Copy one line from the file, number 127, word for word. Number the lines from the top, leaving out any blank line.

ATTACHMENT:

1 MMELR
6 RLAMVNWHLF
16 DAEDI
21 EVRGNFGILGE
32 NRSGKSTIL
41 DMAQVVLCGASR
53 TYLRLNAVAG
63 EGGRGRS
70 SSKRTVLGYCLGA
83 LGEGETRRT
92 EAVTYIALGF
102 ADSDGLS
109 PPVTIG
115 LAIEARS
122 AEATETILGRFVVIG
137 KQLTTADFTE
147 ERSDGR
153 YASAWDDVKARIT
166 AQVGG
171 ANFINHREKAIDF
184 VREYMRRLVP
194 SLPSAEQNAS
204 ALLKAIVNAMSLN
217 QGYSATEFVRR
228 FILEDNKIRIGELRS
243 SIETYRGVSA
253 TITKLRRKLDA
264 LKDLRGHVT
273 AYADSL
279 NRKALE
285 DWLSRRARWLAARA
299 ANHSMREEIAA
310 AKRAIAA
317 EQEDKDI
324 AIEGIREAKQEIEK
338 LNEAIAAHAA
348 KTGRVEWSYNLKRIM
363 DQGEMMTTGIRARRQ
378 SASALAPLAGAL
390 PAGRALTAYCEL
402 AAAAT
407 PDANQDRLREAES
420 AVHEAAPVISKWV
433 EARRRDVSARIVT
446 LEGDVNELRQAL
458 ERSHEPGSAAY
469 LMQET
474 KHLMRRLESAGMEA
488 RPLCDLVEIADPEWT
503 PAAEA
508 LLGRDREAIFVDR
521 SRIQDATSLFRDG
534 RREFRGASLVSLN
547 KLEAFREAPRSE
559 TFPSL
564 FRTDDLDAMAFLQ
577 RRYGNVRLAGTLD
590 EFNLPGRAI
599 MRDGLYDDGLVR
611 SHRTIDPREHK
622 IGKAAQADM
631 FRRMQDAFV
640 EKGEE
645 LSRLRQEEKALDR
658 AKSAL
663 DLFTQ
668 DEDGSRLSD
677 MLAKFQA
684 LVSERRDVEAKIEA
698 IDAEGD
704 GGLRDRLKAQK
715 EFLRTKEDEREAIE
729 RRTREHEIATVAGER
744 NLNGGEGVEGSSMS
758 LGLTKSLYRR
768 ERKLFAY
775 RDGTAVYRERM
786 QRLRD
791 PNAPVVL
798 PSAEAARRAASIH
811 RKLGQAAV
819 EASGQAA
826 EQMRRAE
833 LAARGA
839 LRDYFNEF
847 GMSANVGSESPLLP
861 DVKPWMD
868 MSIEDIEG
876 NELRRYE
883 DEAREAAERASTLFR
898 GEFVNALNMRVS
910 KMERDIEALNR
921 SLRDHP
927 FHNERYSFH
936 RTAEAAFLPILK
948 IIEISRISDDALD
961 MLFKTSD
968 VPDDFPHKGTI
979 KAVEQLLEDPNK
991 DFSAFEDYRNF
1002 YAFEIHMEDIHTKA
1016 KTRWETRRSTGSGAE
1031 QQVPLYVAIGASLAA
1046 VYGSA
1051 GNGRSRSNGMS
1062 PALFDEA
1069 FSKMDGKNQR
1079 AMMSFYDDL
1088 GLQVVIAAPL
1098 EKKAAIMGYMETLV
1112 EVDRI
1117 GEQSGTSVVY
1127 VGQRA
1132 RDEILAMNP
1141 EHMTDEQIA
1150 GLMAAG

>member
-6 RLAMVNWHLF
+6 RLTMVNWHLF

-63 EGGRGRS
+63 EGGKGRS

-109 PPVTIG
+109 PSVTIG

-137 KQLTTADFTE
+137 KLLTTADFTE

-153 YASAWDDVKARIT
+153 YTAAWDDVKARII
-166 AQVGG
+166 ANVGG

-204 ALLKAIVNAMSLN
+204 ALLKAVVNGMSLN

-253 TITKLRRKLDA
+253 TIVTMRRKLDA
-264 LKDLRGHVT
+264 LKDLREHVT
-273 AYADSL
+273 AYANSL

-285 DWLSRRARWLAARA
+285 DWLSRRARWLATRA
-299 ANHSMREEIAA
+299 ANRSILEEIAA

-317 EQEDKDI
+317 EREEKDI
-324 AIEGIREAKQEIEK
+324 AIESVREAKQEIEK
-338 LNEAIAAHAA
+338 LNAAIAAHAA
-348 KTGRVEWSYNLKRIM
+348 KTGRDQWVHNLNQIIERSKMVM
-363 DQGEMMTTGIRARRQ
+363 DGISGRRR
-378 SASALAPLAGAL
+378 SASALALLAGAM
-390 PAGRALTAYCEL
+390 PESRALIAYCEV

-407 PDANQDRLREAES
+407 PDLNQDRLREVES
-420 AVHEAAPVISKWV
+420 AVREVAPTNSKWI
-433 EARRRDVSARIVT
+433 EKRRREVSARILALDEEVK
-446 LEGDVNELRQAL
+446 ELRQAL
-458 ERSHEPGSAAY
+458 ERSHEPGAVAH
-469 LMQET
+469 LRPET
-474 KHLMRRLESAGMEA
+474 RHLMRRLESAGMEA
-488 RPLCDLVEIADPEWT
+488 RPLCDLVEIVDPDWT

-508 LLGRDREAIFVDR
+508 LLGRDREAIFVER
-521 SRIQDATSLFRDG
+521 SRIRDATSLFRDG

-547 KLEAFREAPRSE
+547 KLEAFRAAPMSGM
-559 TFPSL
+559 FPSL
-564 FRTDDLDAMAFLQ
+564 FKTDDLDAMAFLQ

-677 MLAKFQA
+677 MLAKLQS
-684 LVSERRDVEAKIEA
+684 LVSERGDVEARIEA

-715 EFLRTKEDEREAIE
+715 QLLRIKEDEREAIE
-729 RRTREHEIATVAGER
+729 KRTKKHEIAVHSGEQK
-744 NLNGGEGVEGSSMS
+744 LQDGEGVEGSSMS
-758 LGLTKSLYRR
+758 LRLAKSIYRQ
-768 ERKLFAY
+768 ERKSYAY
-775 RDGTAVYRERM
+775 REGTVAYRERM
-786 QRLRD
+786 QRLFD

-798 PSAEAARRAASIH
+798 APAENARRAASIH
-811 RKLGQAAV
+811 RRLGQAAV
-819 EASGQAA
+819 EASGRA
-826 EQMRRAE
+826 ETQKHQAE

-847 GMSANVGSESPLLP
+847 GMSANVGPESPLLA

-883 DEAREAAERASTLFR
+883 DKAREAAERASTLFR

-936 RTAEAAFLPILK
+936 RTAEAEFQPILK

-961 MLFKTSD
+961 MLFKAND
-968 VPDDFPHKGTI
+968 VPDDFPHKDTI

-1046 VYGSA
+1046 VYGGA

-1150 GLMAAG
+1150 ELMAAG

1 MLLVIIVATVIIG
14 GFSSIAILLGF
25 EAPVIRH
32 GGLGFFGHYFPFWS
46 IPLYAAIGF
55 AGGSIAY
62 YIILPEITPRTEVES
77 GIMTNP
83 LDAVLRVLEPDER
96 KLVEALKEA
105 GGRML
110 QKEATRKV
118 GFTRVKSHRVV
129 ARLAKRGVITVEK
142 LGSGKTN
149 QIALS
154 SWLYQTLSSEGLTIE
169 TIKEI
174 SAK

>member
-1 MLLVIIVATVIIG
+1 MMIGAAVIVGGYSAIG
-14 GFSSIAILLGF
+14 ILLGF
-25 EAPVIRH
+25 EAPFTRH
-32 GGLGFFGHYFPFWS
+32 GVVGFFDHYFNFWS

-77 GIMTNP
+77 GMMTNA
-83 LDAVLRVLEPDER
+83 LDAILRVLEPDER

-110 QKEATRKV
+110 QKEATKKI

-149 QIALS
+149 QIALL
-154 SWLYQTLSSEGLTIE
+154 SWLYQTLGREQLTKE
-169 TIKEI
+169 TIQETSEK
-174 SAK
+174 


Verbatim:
+153 YTAAWDDVKARII